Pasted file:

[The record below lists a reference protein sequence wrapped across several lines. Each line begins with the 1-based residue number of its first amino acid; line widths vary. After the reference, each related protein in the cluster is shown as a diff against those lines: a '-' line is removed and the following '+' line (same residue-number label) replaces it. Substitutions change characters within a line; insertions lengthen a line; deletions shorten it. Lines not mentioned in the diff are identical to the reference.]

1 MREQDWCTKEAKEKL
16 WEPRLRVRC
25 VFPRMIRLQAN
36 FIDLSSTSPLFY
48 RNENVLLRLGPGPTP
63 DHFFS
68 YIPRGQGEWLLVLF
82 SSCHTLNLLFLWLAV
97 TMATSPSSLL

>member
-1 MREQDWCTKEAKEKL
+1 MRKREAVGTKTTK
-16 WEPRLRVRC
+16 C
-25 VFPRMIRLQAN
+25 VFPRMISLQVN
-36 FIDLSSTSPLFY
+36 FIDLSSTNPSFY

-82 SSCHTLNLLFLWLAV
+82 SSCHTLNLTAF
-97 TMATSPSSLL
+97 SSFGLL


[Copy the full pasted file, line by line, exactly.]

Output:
[The record below lists a reference protein sequence wrapped across several lines. Each line begins with the 1-based residue number of its first amino acid; line widths vary. After the reference, each related protein in the cluster is shown as a diff against those lines: a '-' line is removed and the following '+' line (same residue-number label) replaces it. Substitutions change characters within a line; insertions lengthen a line; deletions shorten it. Lines not mentioned in the diff are identical to the reference.]

1 MREQDWCTKEAKEKL
16 WEPRLRVRC
25 VFPRMIRLQAN
36 FIDLSSTSPLFY
48 RNENVLLRLGPGPTP
63 DHFFS
68 YIPRGQGEWLLVLF
82 SSCHTLNLLFLWLAV
97 TMATSPSSLL

>member
-1 MREQDWCTKEAKEKL
+1 MRKREAVGTKTTK
-16 WEPRLRVRC
+16 C
-25 VFPRMIRLQAN
+25 VFPRMISLQVN
-36 FIDLSSTSPLFY
+36 FIDLSSTNPSFY

-82 SSCHTLNLLFLWLAV
+82 SSCHTLNLTAF
-97 TMATSPSSLL
+97 SSFGLL